|This product has been discontinued.
It cannot be purchased in retail stores. The only way to obtain it is through second-hand websites and stores.
It comes packaged with six arrows.
The Arrowstorm, at the time of its launch, was one of the largest Nerf blasters produced. The size of the blaster and the way it is fired makes it necessary to have both hands on the blaster at all times. It has a rotating turret that holds six arrows. When the blaster is pulled back, the barrel automatically rotates. There is a built-in carrying handle on top of the blaster. Iron sights are also found on the carrying handle. Though a trigger well is seen on the design of the Arrowstorm, a trigger is not present; at the time of its release, the only blaster to have a trigger was the Sharpshooter.
The barrels on the blaster's turret are interesting in that they contain no caps, allowing whatever the user decides to insert into the barrel to be fired, though some variants of the blaster allegedly do feature caps on the end of each barrel. This allows the blaster to not only be compatible with Mega Darts, but also Micro Darts and Elite Darts as well as their individual variants. When loading Elite Darts or any other flat-tipped dart, one has to take note not to tilt the blaster backwards or the dart may fall into the air release hole. On a similar note, tilting the blaster downwards will cause the dart to fall out of the blaster when using this type of ammunition.
The Arrowstorm was widely considered to be among the best blasters ever released in the early Nerf community, with Nerfers consistently hailing the blaster as among the best well into the late 1990's. The blaster most likely earned its reputation through its power, performance, and innovative, as well as generally intimidating, design.
At the time of its launch, the Arrowstorm was heavily promoted, appearing in catalogs until 1995 and often being the centerpiece of television advertisements depicting more than one Nerf blaster. A famous television advertisement featuring actor Devon Sawa aired in 1993 with the tagline "If you don't have the Nerf Arrowstorm, you're just another target". It was apparent that Kenner viewed the Arrowstorm as the flagship blaster in the Nerf line for the 1993/1994 seasons.
Though the title "Arrowstorm" does not appear to have any negative connotations, when launched for an international audience the blaster was renamed to "Firestorm" instead. This name would later be reused on a Koosh Vortex blaster several years later. The Arrowstorm was also slated to make an appearance in the 1995 Max Force: The Video Game, though the game would be eventually canceled before release.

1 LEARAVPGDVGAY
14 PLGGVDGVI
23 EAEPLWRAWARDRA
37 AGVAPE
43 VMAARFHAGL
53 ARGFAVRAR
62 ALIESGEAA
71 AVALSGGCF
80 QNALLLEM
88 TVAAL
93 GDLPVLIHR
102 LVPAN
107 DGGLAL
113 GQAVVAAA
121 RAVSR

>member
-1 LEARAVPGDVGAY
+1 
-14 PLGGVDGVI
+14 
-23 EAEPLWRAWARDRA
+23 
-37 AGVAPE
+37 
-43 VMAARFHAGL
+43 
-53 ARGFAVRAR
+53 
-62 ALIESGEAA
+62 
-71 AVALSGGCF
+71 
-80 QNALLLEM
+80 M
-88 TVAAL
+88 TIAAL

An Arrowstorm contains no air restrictors and, because it has such a strong stock performance, has little modification potential. The stock string is incredibly powerful on its own. On the other hand, barrel replacements have often been completed by modders. Seal improvements and minor cosmetic adjustments, mostly the ability to make the blaster rear-load, are also popular choices. Lastly, airflow improvements have also been completed from time to time. The Arrowstorm, though unable to have many serious modifications, is still able to sustain powerful but simple modification without major overhaul.
Reloading and firing
To reload, place up to six arrows onto the barrel/muzzle of the blaster.
To fire the Arrowstorm, pull back the back handle on the blaster and push it forward.
- The blaster is similar in design and name to the Missilestorm, though the two blasters differ wildly in performance, size and ammunition. Interestingly, some advertisements used the similarities of the two blasters to a marketing advantage, as seen in 1993 Kenner toy catalogs.
- Mega Darts, when placed in the barrel of this blaster, reach distances of around fifty feet.
- There are two reported variations of the Arrowstorm; one that has the open slits near the turret, and the other has only the outline for the slits.
- Although the blaster is discontinued, a rival company to Nerf named Air Zone has produced a blaster also named the Arrowstorm that is extremely similar to Nerf's version of the Arrowstorm.
- The extremely rare Larami SuperMAXX 1500 has a rotating turret similar to the Arrowstorm, except that the blaster is air-powered and uses missiles. Along with that, the SuperMAXX 1500's turret must be manually rotated after each shot
- Arrowstorm instructions on the Hasbro website
- ↑ Nerf Reviewed: Arrowstorm®. NerfCenter.com.
- ↑ 2.0 2.1 NC Reviews: Nerf® Arrowstorm®. NerfCenter.com
- ↑ 3.0 3.1 LordDraconical (2011-09-11). Review: The Vintage Nerf ArrowStorm, 2 types of ammo!. Youtube.com
- ↑ Nerf Armory: Gun Reviews. Angelfire.com/on2/charizardsvolcano
- ↑ Nerf Reviewed (1998-03-15). Top 5. NerfCenter.com
- ↑ Toy Decades (2016-07-01). 1993 Nerf Arrow Storm and Missle Storm Toy Commercial by Kenner. Youtube.com
- ↑ PrecisionNerfer (2007-09-03). Arrowstorm Modification. NerfHaven.com
- ↑ Hornet (2009-01-23). The Terrorstorm. A Hornet Product.. NerfHaven.com
- ↑ Jlego (2011-02-11). Serious Arrowstorm Improvements. NerfHaven.com
|Original Nerf blasters|
|1991||Bow 'n' Arrow|
|1992||Master Blaster • Missilestorm • Missile Launcher • NB-1 Missile Blaster • Sharpshooter • Slingshot • Zap Snaps (cancelled)|